From the Horse’s Mouth

The following remarks by the late, unlamented, Lee Atwater, the Karl Rove of the 1980s, explains the evolution of the use of racism in American politics. Atwater was the architect of the infamous “Willie Horton” ad that helped George H. W. Bush brand Democratic candidate Michael Dukakis as soft on (black) crime during the 1988 U.S. presidential election:

“You start out in 1954 by saying ‘Nigger, nigger, nigger.’ By 1968 you can't say ‘nigger’—that hurts you. Backfires. So you say stuff like forced bussing, states' rights, and all that stuff. You're getting so abstract now [that] you're talking about cutting taxes, and all these things you're talking about are totally economic things and a by-product of them is [that] blacks get hurt worse than whites. And subconsciously maybe that is part of it. I'm not saying that. But I'm saying that if it is getting that abstract, and that coded, that we are doing away with the racial problem one way or the other. You follow me—because obviously sitting around saying, ‘we want to cut this,’ is much more abstract than even the bussing thing and a hell of a lot more abstract than ‘Nigger, nigger.’”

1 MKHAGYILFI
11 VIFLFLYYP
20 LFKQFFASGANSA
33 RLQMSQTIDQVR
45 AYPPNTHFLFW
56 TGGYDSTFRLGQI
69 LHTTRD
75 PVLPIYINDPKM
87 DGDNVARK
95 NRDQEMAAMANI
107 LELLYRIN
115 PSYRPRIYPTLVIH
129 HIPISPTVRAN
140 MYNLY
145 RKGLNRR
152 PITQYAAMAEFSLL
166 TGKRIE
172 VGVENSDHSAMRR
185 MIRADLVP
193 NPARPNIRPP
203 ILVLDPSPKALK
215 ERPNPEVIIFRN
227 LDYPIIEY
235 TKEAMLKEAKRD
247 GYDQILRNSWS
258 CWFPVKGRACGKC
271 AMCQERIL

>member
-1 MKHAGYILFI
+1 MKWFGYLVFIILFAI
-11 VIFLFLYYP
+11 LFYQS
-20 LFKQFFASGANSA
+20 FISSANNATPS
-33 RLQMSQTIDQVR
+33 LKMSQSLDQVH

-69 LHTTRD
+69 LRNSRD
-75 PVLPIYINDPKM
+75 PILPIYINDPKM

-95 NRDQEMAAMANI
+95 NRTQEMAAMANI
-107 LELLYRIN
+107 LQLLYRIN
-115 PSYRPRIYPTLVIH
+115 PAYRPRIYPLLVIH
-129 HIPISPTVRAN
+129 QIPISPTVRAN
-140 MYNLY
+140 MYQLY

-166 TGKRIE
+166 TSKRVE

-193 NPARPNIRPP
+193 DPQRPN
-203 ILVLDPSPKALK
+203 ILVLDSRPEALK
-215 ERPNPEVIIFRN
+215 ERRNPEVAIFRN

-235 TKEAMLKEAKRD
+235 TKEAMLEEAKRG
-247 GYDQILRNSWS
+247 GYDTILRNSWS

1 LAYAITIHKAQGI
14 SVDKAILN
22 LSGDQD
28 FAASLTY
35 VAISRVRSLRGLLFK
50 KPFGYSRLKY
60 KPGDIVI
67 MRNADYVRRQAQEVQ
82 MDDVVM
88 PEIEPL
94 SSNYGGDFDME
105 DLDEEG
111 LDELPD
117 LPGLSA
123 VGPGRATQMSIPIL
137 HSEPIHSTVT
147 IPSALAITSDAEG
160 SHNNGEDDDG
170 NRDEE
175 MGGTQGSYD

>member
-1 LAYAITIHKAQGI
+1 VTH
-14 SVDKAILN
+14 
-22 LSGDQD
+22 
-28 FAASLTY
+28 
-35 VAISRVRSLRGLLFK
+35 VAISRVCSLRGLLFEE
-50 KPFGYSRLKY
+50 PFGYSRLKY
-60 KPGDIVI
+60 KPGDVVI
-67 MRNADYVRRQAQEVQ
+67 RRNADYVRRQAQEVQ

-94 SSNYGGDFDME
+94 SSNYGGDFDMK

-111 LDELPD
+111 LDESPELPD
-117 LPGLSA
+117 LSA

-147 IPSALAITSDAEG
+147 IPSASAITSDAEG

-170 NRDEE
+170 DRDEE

—cited in Southern Politics in the 1990s, Alexander P. Lamis, 1999

Published: 1917 No.28 (December 2005)